I believe that humans in large societies have two natural desires that frustrate libertarians.
1. A desire for religion, defined as a set of rituals, norms, and affirmations that are shared by a group and which the group believes it is wrong not to share. Thus, rooting for your local sports team is not a religion, because you realize that it is not wrong for someone else not to root for your local sports team. But if you are against GMO foods, then you believe that those who disagree with you are wrong.
2. A desire for war. I think that it is in human nature to fantasize about battles against tribal enemies. War arises when those fantasies are strong enough to drive behavior. People who have recently experienced war have mixed feelings about it. Some want revenge for defeats. Others are sick of war. The sickness of war often dominates, but not always. If there has been no recent experience of war, there is a gradual loss of the aversion to war, and war becomes more likely. Peter Turchin takes this view. Incidentally, Robin Hanson recently binge-read Turchin. I think that the way to read Turchin is to view his thought as 95 percent intuition/theory, 5 percent empirical analysis. Turchin himself would prefer you to believe that he is much more driven by empirical analysis.
If these desires were to disappear, I believe that humans could live without a state. However, given these desires, the best approach for a peaceful large society is that which was undertaken in the U.S. when it was founded: freedom of religion guaranteed by the government, and a political system designed for peaceful succession and limitations on the power of any one political office.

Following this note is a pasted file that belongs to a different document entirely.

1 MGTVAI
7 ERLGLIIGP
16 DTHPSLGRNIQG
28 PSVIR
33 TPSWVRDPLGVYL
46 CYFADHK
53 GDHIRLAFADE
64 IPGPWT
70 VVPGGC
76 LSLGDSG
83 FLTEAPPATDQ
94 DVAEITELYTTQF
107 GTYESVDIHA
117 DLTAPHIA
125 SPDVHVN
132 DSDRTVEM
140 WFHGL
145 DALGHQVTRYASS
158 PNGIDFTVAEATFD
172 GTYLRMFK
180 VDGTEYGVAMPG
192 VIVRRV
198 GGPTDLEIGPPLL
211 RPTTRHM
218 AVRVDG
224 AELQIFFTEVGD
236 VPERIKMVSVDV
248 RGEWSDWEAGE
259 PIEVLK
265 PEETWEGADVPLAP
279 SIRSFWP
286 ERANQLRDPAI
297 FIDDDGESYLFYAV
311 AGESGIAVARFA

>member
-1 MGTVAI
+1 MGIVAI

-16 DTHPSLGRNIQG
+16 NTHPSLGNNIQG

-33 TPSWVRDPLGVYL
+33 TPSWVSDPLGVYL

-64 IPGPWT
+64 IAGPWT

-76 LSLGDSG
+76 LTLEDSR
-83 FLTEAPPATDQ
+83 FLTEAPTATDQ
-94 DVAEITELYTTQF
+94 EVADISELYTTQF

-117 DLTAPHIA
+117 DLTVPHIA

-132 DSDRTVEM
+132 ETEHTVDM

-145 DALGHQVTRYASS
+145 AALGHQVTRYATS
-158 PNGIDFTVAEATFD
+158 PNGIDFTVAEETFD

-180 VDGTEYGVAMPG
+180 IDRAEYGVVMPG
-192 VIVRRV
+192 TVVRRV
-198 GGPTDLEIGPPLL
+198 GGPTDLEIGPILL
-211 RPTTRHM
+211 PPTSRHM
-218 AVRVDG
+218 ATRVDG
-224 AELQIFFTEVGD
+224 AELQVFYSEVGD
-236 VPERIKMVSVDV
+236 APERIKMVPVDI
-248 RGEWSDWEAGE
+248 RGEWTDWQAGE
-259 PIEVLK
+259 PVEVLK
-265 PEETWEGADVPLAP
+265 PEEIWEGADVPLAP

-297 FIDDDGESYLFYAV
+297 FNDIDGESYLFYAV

At the moment, I fear that the anti-Trump resistance strikes me as having the characteristics of a religion whose followers are fantasizing about war. Perhaps there is a symmetry on the other side, but it is dampened by the fact that when you hold the Presidency you can get your way peacefully (if coercively).
I think that it is fine for libertarians to warn of the dangers of religion and to oppose war. That is what I am doing here. On other other hand, when libertarians assume away the desire for religion and war, their thinking becomes at best irrelevant and at worst nihilistic.